Barcelona’s car-free smart city experiment
In the centre of bustling and busy Barcelona there is unusual quiet: just the babble of children playing in a small playground and the sound of the birds.
There is virtually no traffic and the space where cars would have parked is given over to play areas, trees and even a running track.
Superblocks is a radical plan to reclaim the streets from the noise and pollution of traffic, one that could save hundreds of lives that might otherwise be lost because of heavily polluted air. It also hopes to act as a blueprint for other cities.
There are just six superblocks so far, but Barcelona plans hundreds of others. They are made up of nine existing blocks joined together into an area which bans all but essential vehicles – which are limited to 10 kph (6mph). Parking for residents is underground.
Some residents are opposed to the plan, either because they want to have their cars outside their homes or because they run local businesses and feel that trade will be affected by cutting off traffic flow.
But the idea is proving popular with other cities such as Seattle, which is considering introducing something similar.
“Cars take up 60% of public space across the city,” explained Barcelona’s deputy mayor for urbanism Janet Sanz in a recent BBC interview.
“As soon as you redistribute that space and rebalance the situation, you are supporting groups that until then have had no access to that space.”
It is not just traffic that Barcelona has a radical plan to shake up – it is also leading the field when it comes to the guardianship of citizens’ data – something that is becoming more of an issue as cities collect it via sensors, CCTV cameras and even telecom networks.
Under a plan initiated with other cities including Bordeaux, Edinburgh, Florence and Manchester, Barcelona is determined that citizen data – defined as personal or non-personal information generated in the digital public sphere – should be recognised as a public and individual asset and should be used solely in the public interest.
“We believe that technology has to be at the service of citizens to improve the quality of life in cities and not to create digital exclusion,” said the city’s commissioner for digital innovation, Michael Donaldson.
“Smart doesn’t just come from the intelligence provided by the technology but also from the citizens, their experience, their knowledge which can be gathered to make better public decisions.”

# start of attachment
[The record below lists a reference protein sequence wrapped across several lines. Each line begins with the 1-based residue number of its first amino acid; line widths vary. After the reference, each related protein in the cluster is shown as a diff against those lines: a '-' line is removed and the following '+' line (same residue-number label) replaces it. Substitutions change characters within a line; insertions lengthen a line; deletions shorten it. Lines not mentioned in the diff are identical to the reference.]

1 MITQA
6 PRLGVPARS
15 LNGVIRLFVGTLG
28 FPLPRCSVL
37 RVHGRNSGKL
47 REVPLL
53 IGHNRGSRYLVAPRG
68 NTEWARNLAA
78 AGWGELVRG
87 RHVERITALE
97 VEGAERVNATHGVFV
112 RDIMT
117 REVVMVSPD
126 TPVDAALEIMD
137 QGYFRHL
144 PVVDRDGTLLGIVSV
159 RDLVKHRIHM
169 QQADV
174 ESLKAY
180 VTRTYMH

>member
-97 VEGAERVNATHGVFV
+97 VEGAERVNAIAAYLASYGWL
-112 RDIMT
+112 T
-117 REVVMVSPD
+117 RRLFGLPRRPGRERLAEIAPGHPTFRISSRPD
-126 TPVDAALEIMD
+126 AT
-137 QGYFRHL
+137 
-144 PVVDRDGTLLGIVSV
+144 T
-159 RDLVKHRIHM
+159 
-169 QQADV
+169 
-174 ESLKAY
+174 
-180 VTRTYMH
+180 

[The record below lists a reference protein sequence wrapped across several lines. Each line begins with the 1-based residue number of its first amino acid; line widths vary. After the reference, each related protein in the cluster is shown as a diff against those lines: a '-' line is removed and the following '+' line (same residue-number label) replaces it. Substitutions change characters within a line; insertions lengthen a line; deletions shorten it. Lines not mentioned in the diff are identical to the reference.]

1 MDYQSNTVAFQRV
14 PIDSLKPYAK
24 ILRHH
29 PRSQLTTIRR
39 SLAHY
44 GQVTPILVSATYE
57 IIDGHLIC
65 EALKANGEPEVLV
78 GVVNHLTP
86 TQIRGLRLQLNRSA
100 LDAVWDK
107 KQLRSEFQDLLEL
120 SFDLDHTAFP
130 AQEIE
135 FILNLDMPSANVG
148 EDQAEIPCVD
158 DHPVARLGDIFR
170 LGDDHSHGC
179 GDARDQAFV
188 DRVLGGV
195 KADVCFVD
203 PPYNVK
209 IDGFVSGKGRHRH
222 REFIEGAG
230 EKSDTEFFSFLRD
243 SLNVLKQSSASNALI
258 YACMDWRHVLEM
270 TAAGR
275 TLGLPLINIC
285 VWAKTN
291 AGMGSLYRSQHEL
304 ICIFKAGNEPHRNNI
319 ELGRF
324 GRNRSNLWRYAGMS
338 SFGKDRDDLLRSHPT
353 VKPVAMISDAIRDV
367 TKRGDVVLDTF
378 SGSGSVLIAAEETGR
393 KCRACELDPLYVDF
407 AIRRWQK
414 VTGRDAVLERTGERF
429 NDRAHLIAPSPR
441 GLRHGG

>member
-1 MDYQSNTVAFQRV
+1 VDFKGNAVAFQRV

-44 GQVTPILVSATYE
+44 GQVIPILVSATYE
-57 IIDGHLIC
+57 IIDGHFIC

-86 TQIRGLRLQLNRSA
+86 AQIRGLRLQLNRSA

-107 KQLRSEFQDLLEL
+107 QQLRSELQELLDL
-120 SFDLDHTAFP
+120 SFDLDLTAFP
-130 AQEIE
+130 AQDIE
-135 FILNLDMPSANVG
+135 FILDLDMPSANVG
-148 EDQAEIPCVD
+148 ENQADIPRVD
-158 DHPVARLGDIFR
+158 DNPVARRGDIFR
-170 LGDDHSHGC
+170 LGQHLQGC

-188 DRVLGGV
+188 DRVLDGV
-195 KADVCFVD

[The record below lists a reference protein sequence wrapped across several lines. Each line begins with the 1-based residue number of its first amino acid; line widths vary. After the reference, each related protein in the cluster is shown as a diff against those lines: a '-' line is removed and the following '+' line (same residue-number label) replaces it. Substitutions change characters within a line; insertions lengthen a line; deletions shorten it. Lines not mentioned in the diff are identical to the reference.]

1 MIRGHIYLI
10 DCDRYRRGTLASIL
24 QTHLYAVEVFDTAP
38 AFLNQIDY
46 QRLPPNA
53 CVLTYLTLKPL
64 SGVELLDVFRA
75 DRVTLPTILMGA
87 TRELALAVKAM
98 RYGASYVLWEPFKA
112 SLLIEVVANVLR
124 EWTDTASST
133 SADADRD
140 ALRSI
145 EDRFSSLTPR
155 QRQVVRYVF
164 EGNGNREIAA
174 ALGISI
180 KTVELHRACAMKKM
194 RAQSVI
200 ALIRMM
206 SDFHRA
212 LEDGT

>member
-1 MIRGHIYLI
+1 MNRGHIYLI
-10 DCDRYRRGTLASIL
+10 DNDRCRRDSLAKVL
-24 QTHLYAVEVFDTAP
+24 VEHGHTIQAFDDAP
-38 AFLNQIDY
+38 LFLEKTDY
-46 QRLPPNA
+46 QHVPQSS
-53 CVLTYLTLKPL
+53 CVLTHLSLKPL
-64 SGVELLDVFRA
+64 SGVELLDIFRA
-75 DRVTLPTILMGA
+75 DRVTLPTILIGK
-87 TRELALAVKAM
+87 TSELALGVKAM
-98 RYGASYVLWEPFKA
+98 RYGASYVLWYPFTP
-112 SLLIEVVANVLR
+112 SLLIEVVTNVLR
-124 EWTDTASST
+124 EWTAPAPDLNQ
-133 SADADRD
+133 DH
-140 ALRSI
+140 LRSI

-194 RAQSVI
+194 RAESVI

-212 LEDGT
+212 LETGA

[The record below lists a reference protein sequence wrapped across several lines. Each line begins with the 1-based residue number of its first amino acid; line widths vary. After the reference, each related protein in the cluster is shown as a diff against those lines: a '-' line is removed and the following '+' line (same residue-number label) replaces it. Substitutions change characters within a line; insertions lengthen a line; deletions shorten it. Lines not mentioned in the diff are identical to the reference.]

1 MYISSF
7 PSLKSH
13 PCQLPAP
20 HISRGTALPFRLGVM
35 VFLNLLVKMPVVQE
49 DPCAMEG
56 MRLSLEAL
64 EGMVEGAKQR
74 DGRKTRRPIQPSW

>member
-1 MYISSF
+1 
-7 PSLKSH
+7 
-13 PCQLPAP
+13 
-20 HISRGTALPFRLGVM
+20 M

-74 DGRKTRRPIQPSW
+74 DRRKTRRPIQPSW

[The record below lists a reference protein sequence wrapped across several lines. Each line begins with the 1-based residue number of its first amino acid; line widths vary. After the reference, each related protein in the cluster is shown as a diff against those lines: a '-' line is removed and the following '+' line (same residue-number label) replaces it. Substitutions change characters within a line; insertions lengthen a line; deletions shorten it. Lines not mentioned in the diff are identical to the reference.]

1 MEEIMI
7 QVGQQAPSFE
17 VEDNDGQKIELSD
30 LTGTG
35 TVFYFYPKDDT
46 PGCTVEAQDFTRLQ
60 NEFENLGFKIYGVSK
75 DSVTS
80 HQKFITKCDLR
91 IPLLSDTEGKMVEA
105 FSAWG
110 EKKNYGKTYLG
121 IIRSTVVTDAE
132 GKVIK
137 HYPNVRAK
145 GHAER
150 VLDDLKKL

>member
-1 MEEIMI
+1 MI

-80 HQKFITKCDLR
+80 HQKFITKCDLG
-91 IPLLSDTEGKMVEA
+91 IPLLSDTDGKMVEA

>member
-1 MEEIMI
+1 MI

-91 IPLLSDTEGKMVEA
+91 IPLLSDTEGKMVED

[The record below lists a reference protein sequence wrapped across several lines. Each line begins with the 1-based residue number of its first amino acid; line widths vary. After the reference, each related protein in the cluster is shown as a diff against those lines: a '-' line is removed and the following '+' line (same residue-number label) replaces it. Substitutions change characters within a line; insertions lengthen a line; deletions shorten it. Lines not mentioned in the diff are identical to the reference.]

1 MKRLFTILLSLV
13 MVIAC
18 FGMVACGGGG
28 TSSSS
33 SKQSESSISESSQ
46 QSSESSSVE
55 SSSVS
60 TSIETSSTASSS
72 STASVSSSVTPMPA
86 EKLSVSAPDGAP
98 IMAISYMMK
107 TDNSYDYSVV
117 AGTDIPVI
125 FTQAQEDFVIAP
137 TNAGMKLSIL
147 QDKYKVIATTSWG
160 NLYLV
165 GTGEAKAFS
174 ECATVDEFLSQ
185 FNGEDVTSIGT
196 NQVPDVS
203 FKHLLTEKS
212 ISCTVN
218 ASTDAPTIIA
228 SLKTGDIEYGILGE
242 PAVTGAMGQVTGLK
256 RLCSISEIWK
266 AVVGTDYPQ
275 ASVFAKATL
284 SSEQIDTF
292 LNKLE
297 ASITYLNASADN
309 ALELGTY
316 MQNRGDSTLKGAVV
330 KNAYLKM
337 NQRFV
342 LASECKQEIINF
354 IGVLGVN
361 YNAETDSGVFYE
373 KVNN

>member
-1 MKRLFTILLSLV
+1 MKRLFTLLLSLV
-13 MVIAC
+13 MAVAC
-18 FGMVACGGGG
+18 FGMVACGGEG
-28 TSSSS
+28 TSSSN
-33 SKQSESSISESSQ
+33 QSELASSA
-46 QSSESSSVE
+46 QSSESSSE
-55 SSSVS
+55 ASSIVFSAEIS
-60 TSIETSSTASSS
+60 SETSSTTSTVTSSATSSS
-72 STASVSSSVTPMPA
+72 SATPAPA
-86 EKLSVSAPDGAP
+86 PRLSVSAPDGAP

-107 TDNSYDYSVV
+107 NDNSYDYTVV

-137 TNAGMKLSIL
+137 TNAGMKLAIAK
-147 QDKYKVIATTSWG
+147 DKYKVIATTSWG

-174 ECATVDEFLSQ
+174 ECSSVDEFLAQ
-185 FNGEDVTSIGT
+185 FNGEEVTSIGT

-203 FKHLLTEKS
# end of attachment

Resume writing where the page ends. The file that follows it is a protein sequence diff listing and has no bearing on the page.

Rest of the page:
“We need to explain how we collect it, what we collect and what we are going to do with it,” he said.
Barcelona’s city council is championing two pilots next year, one which will look at how to tackle sustainable energy by generating it from road surfaces, and the other focused on how technology can be used to help the city’s elderly population.
To really make cities inclusive for all citizens, the data that cities collect needs to be analysed to take account of groups who may have been ignored previously, such as women, people of colour and those with disabilities, says Massachusetts Institute of Technology (MIT) assistant professor Catherine D’Ignazio.
“Our discourse on smart cities hasn’t been very inclusive, in terms of gender, race and accessibility. We are designing cities that work really well for elite white men and not very well for the rest of us.”
Some in Barcelona, such as the feminist urban planner co-operative Punt 6, are trying to reset the balance by looking at areas such as mobility patterns in the city to find out how women, children and the elderly get around – and it is often in very different ways to men. Women use more public transport, for instance.
“Often we think that we don’t want to discriminate so we will ignore gender which is a silly approach. We don’t fix a problem by ignoring it and we do have a problem with creating inclusive cities,” said Ms D’Ignazio.
“Too often corporate vendors are coming into cities and saying ‘we can do X, Y and Z’ and city governments, starved for resources, are like, ‘great, let them handle it’. And both the tech company and the city government are elite, mainly white men and miss out on deeper community engagement.”